By Clodagh and Dick Handscombe now enjoying their twenty fifth summer gardening and residing in Spain.
It looks like we might get a long dry summer and as the temperatures rise we often hear people saying things like:
‘We live in what was green rural land, but now it’s like a suburban urbanisation.’
‘Oh isn’t it hot after the air conditioning. I’ve been indoors for three days without going out.’
‘We don’t sit out much in the summer; it’s boring. There is not much to see except the pool and its large terrace and the wooden decking is so hot to walk on’.
‘Oh I wish we hadn’t cut down those trees and replaced them with Australian sails; the shade is not as natural or as deep as it used to be swinging in the hammock between two thick branches of the carob tree.’
‘I spend all my time watering the plants, but the garden is not as colourful as it was in Britain.’
‘Oh I can’t stand another barbecued dinner.’
Luckily there are answers to all such comments to ensure that you achieve what you came to Spain for – a more outdoor life than in Northern Europe.
Firstly, getting used to the Spanish climate needs gradual acclimatisation. Go out into the sun early in the day and go into the shade when it gets too hot and then go back into the sun in the early evening and turn the air conditioning off or set at a higher temperature. We don’t have AC, but keep the house cool in the summer by closing the windows and keeping the ‘persianas’ down and on the hottest days the wooden shutters are closed as well.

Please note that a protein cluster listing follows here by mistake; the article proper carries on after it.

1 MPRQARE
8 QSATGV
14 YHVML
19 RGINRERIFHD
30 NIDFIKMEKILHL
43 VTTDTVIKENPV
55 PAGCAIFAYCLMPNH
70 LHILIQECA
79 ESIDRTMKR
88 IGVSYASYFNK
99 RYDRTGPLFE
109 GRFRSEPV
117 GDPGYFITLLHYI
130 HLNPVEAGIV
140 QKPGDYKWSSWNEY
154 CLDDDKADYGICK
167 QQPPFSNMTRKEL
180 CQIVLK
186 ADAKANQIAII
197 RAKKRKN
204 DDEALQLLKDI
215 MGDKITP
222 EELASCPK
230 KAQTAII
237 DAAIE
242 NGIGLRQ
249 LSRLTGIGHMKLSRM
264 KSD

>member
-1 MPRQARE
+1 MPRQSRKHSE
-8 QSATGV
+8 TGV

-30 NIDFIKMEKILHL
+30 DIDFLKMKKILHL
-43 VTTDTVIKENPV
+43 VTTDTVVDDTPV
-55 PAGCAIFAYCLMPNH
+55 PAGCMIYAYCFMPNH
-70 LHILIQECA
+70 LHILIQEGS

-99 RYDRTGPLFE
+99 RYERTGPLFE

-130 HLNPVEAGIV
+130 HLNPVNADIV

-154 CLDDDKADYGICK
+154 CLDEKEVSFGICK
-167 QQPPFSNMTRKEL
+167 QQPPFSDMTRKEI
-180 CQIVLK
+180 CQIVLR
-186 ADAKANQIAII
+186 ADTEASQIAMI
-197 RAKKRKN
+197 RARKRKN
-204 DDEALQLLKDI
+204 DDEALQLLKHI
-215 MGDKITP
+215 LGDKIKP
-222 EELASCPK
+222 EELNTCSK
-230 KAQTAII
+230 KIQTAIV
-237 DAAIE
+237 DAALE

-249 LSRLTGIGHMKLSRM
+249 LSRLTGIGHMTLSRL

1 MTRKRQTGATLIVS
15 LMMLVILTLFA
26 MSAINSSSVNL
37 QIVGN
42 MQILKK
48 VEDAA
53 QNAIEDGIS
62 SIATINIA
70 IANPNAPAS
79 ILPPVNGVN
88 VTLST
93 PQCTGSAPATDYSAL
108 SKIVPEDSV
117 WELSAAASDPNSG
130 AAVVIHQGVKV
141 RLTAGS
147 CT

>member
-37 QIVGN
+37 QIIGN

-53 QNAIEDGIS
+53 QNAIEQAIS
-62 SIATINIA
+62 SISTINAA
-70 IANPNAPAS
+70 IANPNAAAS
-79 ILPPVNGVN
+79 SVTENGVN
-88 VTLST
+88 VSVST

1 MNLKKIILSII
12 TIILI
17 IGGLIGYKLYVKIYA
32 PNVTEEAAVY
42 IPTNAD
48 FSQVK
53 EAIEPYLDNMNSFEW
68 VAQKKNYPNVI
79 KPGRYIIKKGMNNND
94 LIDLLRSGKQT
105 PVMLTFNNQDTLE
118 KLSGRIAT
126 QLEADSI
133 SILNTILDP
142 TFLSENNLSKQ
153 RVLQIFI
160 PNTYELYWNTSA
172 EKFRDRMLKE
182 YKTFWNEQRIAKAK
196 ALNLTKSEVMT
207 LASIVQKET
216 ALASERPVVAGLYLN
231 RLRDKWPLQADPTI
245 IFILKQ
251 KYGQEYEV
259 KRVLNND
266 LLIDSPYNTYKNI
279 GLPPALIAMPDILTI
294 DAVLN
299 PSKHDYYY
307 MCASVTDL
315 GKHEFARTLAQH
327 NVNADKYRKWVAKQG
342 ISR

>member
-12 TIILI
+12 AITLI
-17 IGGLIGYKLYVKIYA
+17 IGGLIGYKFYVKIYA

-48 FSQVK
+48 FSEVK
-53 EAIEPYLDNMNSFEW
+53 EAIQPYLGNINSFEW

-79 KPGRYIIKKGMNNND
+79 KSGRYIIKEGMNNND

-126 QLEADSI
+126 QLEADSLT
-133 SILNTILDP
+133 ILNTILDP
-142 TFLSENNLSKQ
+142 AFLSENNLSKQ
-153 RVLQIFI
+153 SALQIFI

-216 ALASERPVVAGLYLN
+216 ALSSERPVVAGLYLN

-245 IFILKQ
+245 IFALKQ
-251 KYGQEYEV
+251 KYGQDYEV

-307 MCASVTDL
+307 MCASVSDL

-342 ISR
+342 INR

Any urban-looking pool can be converted into a natural pool surrounding by oxygenating bog plants and if some of the flowers are exotic. An interesting book ‘Converting your Conventional Pool’ can be obtained via www.ecodesignscape.co.uk
If you plan a long stay in Spain, plant some more trees this coming autumn to hide you from surrounding houses and provide real shade for the family pets, wildlife and plants. There are plenty to choose from in Part Four of our book ‘Your Garden in Spain’. This section also lists hundreds of flowering plants and most importantly indicating their drought resistances. These are the plants that require little or no watering once they are established. Plant more of these to reduce watering needs and summer losses.
There are many interesting types of natural rocks old bricks and terracotta tiles that look more natural and become less hot than timber decking. (See chapter 2.4 of ‘Your Garden in Spain’.)
If you want more interesting foods than barbecued, consider a Mexican oven, Moroccan ‘tagines’ or a solar cooker. The latter are becoming very popular, both in gardens and on apartment terraces. We purchased a solar cooker kit from www.alsol.es three years ago and it is used several times a week for cooking breakfast, lunch and dinner.
To really enjoy Spain, set out to develop a garden that is different from the general run of the mill garden in which one often sees no-one.
© Clodagh and Dick Handscombe